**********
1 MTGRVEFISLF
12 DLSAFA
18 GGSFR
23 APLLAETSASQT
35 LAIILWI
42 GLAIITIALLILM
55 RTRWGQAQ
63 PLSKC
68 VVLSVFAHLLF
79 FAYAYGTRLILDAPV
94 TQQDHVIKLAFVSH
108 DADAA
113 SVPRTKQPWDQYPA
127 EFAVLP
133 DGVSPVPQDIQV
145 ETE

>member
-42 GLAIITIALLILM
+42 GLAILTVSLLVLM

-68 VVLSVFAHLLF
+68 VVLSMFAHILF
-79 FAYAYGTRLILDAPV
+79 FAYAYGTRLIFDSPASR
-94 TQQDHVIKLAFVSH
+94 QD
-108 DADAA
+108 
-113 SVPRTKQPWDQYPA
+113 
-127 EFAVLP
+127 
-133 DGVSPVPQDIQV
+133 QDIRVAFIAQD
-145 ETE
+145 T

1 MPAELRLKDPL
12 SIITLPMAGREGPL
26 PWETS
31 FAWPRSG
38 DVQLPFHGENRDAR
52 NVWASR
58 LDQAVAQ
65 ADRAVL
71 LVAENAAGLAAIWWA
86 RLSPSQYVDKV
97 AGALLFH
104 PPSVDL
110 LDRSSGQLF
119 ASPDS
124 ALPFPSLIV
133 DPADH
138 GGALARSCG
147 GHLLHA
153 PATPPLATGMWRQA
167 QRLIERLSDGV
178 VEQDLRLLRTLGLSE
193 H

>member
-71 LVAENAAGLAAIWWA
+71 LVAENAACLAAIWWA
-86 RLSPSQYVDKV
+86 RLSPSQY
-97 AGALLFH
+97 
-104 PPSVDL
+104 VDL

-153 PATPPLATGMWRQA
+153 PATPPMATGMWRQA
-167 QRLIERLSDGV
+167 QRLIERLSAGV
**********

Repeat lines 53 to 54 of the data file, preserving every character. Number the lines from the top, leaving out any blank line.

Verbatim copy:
147 GHLLHA
153 PATPPLATGMWRQA